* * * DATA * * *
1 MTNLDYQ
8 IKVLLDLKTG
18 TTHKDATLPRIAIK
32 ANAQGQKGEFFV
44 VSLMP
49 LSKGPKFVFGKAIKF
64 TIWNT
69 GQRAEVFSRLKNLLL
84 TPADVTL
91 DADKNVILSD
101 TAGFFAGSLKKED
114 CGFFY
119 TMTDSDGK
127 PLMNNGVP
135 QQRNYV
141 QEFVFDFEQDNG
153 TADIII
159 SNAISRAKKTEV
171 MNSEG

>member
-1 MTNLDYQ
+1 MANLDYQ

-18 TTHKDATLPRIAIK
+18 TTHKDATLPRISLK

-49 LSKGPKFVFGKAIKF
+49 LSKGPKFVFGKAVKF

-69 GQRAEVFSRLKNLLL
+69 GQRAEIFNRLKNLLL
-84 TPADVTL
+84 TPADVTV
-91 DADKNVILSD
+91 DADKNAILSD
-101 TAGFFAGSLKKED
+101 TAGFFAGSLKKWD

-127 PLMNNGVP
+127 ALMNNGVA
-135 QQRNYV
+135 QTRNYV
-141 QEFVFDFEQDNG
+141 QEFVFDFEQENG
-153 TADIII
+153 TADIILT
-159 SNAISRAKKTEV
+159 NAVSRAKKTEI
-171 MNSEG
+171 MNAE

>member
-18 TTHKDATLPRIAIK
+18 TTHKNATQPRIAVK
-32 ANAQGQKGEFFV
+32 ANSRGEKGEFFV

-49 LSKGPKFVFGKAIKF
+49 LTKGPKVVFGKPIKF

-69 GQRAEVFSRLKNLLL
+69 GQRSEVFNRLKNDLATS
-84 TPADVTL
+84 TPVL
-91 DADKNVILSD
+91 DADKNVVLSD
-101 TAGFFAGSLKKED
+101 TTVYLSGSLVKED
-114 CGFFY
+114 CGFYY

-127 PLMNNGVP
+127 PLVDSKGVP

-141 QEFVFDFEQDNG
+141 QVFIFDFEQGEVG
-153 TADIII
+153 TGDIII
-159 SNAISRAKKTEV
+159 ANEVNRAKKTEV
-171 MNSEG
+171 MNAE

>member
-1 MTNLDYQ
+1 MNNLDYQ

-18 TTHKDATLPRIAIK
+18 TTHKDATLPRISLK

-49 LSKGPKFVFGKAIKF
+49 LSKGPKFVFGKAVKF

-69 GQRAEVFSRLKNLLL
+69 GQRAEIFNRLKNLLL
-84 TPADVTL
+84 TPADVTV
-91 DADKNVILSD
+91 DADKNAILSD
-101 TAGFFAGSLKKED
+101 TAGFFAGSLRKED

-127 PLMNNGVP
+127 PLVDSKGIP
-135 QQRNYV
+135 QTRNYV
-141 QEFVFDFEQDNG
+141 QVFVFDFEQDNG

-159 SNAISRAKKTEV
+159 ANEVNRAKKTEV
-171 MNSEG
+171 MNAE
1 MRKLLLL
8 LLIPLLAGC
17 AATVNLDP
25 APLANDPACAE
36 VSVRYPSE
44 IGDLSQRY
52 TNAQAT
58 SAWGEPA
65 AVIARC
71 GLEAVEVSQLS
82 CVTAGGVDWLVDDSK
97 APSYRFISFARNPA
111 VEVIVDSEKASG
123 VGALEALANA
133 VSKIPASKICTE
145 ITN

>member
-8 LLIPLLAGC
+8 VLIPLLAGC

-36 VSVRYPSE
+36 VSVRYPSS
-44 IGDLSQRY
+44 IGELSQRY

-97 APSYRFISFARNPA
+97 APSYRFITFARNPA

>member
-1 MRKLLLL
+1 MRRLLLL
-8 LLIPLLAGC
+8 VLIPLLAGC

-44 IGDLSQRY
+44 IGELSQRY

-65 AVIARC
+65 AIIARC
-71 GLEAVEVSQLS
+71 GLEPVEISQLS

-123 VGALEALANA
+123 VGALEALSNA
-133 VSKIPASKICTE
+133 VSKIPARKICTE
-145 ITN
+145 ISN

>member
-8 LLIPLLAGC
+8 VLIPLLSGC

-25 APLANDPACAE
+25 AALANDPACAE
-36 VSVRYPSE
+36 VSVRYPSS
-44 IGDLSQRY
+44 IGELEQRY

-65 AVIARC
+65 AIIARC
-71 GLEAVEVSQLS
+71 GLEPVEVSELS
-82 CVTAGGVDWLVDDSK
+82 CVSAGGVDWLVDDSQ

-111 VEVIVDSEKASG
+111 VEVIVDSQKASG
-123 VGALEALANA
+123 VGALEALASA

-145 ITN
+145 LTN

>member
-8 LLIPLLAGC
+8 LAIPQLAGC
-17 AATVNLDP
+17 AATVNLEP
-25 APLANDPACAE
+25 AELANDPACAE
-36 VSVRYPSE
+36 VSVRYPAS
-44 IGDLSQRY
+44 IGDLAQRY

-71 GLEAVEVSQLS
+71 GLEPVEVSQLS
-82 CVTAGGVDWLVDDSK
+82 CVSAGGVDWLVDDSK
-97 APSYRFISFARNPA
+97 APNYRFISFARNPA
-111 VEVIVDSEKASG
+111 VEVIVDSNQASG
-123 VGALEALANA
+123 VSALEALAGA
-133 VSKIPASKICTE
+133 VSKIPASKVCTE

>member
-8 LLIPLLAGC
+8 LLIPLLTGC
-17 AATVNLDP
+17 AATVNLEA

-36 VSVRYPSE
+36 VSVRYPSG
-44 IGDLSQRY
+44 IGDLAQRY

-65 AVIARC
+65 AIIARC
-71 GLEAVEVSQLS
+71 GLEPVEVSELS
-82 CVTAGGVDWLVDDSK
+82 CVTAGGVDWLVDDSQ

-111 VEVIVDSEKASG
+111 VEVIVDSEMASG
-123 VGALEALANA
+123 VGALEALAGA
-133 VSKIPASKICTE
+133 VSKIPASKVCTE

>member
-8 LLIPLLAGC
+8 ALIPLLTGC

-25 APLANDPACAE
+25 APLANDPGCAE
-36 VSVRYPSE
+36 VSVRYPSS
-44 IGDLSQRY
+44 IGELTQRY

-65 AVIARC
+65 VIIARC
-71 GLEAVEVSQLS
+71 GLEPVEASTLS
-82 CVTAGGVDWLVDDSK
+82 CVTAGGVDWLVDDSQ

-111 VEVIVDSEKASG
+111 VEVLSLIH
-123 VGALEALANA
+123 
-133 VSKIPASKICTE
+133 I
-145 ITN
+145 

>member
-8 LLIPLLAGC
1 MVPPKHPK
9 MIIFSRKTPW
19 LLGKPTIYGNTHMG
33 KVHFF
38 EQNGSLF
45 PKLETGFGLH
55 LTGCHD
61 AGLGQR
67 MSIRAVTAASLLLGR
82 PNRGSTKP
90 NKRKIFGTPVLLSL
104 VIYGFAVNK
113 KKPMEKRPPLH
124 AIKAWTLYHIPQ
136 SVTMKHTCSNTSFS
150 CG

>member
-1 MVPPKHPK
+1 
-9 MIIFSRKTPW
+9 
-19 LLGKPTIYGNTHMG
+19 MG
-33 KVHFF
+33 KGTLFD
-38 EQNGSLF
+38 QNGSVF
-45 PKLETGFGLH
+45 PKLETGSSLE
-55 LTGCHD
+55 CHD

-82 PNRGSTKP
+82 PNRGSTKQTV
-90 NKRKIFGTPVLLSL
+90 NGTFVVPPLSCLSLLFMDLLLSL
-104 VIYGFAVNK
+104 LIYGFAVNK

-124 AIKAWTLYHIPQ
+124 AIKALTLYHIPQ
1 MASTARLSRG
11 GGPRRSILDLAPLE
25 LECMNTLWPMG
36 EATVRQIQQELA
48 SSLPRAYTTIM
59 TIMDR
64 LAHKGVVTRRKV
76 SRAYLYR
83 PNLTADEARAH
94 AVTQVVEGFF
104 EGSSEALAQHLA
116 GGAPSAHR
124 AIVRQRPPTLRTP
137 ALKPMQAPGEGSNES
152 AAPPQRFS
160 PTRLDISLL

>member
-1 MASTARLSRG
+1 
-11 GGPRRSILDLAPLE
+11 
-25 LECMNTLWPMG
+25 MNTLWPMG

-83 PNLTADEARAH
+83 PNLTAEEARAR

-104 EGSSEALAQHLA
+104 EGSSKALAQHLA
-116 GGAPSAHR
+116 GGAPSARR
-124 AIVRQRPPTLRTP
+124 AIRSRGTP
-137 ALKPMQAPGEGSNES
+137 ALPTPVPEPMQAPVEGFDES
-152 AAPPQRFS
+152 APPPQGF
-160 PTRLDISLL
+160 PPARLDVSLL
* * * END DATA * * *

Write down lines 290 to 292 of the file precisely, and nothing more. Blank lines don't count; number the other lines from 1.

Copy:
+11 
-25 LECMNTLWPMG
+25 MNTLWPMG